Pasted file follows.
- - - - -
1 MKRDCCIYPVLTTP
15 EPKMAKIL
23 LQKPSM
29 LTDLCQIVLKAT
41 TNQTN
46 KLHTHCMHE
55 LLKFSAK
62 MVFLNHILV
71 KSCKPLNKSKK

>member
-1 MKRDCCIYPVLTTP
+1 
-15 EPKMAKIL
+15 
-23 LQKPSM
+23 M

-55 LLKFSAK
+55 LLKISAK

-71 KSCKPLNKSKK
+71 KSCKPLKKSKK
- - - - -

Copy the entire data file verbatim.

1 MKRDCCIYPVLTTP
15 EPKMAKIL
23 LQKPSM
29 LTDLCQIVLKAT
41 TNQTN
46 KLHTHCMHE
55 LLKFSAK
62 MVFLNHILV
71 KSCKPLNKSKK

>member
-1 MKRDCCIYPVLTTP
+1 
-15 EPKMAKIL
+15 
-23 LQKPSM
+23 M

-55 LLKFSAK
+55 LLKISAK

-71 KSCKPLNKSKK
+71 KSCKPLKKSKK